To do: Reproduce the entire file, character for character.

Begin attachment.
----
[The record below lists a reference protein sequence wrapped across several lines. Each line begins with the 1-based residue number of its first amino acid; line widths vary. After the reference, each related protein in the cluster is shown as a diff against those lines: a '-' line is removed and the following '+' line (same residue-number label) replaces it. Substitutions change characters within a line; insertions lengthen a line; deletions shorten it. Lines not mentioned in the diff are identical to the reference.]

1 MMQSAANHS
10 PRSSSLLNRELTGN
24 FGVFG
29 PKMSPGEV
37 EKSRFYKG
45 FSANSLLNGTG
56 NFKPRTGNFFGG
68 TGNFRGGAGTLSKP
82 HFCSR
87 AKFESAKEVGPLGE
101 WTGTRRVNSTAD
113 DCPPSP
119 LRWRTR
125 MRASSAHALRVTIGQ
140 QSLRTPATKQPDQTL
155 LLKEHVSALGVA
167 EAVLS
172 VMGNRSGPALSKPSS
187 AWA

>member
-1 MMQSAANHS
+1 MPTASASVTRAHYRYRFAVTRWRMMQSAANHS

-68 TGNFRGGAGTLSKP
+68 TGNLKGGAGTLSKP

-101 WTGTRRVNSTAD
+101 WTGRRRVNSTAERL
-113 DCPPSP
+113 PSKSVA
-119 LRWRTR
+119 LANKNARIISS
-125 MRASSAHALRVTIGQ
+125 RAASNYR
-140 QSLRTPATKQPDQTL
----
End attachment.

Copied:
[The record below lists a reference protein sequence wrapped across several lines. Each line begins with the 1-based residue number of its first amino acid; line widths vary. After the reference, each related protein in the cluster is shown as a diff against those lines: a '-' line is removed and the following '+' line (same residue-number label) replaces it. Substitutions change characters within a line; insertions lengthen a line; deletions shorten it. Lines not mentioned in the diff are identical to the reference.]

1 MMQSAANHS
10 PRSSSLLNRELTGN
24 FGVFG
29 PKMSPGEV
37 EKSRFYKG
45 FSANSLLNGTG
56 NFKPRTGNFFGG
68 TGNFRGGAGTLSKP
82 HFCSR
87 AKFESAKEVGPLGE
101 WTGTRRVNSTAD
113 DCPPSP
119 LRWRTR
125 MRASSAHALRVTIGQ
140 QSLRTPATKQPDQTL
155 LLKEHVSALGVA
167 EAVLS
172 VMGNRSGPALSKPSS
187 AWA

>member
-1 MMQSAANHS
+1 MPTASASVTRAHYRYRFAVTRWRMMQSAANHS

-68 TGNFRGGAGTLSKP
+68 TGNLKGGAGTLSKP

-101 WTGTRRVNSTAD
+101 WTGRRRVNSTAERL
-113 DCPPSP
+113 PSKSVA
-119 LRWRTR
+119 LANKNARIISS
-125 MRASSAHALRVTIGQ
+125 RAASNYR
-140 QSLRTPATKQPDQTL